Call me old-fashioned, but if there’s one phrase I like to hear in a federal budget speech it’s “GDP”. I don’t mind if it’s the abbreviation, or the full monty: Gross Domestic Product.
Hockey is the first treasurer since at least 1981 not to use this crucial measure in an annual budget speech. He may well be the first Australian treasurer since GDP was invented in the 1940s not to need the expression in his speech; my collection of federal budget speeches only goes back to 1981, when John Howard was treasurer.
The budget speech should tell us about the economy
So how is it that Treasurer Hockey didn’t, anywhere in his speech, utter the term “GDP”? And should anyone care?
As Diane Coyle writes in her book, GDP: A Brief but Affectionate History, GDP is “a made-up entity”, which is “artificial, complicated, and abstract”.
But it has also become the standard way we “measure or compare how well or badly countries are doing”. GDP indicates, however imperfectly, “innovation and human possibility”.
Its absence in a federal budget speech is telling, if not alarming. Hockey’s two budget speeches so far have lacked something that all his predecessors, however partisan, have deemed an essential part of the budget speech: a distinct statement of economic outlook or forecast.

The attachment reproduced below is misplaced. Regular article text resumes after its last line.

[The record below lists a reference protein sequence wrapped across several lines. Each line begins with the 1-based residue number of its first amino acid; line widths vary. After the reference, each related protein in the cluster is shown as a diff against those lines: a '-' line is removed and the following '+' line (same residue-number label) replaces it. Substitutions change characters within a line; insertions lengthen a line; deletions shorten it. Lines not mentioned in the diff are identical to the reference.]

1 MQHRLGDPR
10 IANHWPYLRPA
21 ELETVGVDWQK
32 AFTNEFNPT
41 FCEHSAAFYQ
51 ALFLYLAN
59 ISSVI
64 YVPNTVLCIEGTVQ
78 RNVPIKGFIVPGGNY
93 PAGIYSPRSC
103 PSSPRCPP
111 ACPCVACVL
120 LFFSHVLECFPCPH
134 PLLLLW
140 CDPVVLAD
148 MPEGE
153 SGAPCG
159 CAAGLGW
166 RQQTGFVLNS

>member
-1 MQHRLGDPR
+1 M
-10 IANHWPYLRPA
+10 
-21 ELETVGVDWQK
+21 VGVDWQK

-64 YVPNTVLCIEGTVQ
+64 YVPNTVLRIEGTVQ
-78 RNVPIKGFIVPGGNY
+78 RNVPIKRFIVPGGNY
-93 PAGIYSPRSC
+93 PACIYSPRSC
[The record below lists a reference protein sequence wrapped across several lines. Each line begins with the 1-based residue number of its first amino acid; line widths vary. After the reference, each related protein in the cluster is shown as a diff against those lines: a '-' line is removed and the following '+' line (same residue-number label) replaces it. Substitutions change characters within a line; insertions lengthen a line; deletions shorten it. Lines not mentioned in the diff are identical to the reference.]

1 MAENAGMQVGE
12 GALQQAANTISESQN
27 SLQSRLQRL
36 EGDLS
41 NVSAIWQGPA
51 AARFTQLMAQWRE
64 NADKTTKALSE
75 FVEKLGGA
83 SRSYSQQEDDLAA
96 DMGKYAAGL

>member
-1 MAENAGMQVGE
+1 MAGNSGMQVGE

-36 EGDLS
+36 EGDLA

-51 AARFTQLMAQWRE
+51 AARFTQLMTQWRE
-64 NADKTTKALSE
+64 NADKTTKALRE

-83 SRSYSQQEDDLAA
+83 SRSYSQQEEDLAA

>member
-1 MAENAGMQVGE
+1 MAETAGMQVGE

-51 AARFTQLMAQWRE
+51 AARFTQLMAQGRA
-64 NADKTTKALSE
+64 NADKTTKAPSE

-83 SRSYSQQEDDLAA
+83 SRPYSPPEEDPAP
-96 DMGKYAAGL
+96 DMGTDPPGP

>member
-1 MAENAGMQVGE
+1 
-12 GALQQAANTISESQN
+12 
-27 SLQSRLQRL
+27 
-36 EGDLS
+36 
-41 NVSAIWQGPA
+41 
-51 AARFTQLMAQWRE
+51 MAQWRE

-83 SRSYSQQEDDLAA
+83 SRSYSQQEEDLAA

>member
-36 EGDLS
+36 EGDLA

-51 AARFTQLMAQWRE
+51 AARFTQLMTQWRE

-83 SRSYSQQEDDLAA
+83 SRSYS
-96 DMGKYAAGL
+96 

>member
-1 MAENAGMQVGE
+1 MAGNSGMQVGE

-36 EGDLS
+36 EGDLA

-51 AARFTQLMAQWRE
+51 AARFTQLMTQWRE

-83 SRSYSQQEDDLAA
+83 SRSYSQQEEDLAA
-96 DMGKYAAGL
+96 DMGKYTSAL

Typically a forecast, based on Treasury advice, would set out the rate of growth of our GDP, the best guess about what was going to happen to rates of inflation and unemployment, predictions about our terms of trade, and so on.
Hockey’s speech made only vague and disparate references to the standard measures of the health of the economy. Last year’s speech (which mentioned GDP once, but only to boast about a rise in defence spending) was even thinner with respect to these key measures.
Last year I wrote that the absence of an economic forecast was a rhetorical lost opportunity for Hockey. By bypassing this standard ritual, I suggested he lost a certain gravitas that befits the role of federal treasurer. But this year I’ve taken umbrage.
I take politicians’ public rhetoric seriously. Rome’s greatest orator, Cicero, understood that rhetoric can be used for good or for ill. Which is precisely why political oratory must be examined and critiqued.
In the narratives around our annual budget, billions of our tax dollars are at stake, and theories and ideas about what the economy is and how it is best managed – and in whose interests – are made manifest.
A rhetorical reversal from the first budget
As the budget speech has become a more public performance, it increasingly tells “the Australian people” what the government thinks of us. And Hockey thinks we either don’t want, or don’t need, the cold hard facts of how we are travelling.
The absence of the traditional measures of economic performance, as complex and flawed as they are, set Hockey free for the complete rhetorical reversal from his first budget speech.
In 2014, Hockey recycled the “debt and deficit” meme, so loved by the Coalition that Ross Gittens gave it the patronym “Costelloism”, and defined it as the belief that all public debt is bad.